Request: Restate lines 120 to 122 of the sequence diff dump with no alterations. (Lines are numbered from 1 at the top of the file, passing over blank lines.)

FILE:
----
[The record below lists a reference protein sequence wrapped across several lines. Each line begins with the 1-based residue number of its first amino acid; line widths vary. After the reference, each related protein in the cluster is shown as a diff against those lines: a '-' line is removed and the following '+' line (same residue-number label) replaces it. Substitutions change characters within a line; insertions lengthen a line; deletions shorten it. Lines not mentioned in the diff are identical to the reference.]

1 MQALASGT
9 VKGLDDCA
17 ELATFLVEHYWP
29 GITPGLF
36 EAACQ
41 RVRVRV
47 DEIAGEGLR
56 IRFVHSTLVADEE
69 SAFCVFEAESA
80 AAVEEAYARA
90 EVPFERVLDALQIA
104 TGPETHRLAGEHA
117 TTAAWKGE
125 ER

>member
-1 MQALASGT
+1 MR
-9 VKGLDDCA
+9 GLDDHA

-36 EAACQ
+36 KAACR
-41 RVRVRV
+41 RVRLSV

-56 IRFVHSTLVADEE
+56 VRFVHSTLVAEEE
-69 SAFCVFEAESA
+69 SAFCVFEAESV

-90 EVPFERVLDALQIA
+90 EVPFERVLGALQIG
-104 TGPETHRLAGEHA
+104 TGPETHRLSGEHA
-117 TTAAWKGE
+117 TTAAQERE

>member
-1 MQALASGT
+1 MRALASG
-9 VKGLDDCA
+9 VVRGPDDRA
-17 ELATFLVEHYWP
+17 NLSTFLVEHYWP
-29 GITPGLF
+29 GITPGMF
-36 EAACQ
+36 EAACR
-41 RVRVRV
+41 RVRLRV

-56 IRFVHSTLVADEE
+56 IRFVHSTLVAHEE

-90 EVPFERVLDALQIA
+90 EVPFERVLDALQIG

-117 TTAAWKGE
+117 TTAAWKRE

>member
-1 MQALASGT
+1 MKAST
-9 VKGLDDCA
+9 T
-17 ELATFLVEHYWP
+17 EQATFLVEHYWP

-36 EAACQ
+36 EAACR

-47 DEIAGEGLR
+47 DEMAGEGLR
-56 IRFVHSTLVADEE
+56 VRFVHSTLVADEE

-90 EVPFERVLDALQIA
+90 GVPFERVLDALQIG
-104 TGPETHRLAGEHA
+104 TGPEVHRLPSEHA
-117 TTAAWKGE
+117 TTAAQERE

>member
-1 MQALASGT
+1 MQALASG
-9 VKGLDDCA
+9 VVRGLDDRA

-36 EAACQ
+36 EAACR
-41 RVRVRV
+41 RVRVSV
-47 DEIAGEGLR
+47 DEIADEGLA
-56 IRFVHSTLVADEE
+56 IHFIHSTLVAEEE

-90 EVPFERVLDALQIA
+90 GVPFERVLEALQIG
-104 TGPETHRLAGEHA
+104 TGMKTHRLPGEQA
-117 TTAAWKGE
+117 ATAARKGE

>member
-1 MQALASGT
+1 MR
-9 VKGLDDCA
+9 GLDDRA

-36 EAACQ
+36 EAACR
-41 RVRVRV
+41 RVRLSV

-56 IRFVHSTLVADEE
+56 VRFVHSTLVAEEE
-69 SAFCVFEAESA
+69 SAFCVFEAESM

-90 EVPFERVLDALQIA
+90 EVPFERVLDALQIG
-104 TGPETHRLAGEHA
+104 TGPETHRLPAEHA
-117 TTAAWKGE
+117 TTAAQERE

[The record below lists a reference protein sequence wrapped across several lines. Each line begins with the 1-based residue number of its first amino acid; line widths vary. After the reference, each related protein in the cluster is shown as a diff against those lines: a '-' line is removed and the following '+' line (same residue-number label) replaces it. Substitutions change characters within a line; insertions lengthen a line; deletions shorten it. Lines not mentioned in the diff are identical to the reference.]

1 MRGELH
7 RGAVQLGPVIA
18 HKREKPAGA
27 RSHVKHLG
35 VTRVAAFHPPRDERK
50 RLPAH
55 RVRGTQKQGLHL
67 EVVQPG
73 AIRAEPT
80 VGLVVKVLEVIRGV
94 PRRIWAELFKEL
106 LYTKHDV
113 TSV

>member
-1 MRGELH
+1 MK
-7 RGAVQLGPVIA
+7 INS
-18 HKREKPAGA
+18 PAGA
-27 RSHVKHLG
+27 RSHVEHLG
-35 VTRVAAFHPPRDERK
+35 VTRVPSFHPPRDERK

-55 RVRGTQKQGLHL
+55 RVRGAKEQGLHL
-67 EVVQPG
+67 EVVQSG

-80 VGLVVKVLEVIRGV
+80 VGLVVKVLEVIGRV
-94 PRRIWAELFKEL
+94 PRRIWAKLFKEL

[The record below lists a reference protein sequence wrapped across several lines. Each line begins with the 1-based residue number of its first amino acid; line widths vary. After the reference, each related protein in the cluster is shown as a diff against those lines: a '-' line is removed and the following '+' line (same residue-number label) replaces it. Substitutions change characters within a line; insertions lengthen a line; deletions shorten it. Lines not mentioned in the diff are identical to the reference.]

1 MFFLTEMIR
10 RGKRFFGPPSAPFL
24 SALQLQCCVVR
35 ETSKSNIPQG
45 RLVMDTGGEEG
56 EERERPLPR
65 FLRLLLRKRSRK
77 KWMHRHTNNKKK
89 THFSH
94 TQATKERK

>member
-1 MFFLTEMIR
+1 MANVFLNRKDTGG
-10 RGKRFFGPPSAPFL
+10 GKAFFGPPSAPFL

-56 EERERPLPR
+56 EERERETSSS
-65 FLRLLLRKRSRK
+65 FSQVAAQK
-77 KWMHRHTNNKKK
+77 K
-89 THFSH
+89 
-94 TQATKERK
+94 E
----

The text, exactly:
73 AIRAEPT
80 VGLVVKVLEVIRGV
94 PRRIWAELFKEL